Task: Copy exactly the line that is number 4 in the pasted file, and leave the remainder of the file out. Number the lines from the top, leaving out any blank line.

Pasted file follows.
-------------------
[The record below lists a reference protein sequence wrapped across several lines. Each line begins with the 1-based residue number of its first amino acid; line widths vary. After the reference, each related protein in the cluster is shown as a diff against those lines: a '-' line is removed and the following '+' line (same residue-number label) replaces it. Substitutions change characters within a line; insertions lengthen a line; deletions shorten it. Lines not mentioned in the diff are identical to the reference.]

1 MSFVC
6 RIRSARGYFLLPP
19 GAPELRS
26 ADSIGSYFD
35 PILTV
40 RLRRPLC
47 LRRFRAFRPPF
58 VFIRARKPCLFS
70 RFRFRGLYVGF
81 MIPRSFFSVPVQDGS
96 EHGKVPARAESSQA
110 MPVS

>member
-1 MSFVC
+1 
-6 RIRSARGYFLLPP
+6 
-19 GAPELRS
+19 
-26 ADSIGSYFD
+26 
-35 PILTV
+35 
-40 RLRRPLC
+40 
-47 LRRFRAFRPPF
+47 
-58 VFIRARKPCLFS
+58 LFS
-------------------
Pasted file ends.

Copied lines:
19 GAPELRS